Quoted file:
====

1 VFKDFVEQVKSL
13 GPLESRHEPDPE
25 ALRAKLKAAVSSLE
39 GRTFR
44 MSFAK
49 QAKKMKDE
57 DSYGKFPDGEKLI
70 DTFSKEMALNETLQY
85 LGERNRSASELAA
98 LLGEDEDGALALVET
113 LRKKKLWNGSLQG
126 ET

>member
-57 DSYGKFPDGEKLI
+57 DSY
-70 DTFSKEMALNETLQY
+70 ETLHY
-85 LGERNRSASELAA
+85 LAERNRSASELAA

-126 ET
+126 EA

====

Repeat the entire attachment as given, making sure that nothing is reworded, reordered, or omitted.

1 VFKDFVEQVKSL
13 GPLESRHEPDPE
25 ALRAKLKAAVSSLE
39 GRTFR
44 MSFAK
49 QAKKMKDE
57 DSYGKFPDGEKLI
70 DTFSKEMALNETLQY
85 LGERNRSASELAA
98 LLGEDEDGALALVET
113 LRKKKLWNGSLQG
126 ET

>member
-57 DSYGKFPDGEKLI
+57 DSY
-70 DTFSKEMALNETLQY
+70 ETLHY
-85 LGERNRSASELAA
+85 LAERNRSASELAA

-126 ET
+126 EA